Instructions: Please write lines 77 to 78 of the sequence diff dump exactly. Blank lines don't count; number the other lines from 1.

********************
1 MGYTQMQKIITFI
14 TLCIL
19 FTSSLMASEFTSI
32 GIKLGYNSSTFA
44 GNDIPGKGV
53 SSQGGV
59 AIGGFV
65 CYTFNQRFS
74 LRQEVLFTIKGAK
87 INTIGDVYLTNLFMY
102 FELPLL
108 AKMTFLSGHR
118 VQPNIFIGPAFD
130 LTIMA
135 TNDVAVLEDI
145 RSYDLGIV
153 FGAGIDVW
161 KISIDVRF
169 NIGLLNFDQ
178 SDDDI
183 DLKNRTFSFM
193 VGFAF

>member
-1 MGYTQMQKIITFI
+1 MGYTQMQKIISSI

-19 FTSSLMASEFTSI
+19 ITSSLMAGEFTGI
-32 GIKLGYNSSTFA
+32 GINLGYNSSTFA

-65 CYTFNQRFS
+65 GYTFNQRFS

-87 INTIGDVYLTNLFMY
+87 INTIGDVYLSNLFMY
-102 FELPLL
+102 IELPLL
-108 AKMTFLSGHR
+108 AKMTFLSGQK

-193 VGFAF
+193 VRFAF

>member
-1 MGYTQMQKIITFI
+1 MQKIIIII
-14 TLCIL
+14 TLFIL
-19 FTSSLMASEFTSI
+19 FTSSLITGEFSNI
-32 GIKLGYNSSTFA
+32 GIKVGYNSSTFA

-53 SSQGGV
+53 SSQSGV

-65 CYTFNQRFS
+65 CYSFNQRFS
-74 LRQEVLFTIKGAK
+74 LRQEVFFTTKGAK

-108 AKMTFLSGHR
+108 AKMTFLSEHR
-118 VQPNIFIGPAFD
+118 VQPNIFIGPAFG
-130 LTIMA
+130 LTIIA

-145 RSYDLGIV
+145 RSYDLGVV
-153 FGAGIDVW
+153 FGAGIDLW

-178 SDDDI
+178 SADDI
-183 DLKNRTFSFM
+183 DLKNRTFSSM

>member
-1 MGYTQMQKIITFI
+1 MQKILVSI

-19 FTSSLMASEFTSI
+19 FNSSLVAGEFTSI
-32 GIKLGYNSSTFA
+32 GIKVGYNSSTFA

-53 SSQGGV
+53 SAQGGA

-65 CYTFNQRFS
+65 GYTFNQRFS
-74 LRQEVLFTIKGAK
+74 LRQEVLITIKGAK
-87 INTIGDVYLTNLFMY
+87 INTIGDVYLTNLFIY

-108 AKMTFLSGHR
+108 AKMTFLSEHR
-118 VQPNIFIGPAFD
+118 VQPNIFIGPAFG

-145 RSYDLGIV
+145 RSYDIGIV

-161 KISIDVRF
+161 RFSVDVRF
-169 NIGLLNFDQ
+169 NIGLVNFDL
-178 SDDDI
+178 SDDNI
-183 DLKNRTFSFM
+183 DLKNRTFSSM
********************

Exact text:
+53 SAQGGA

-65 CYTFNQRFS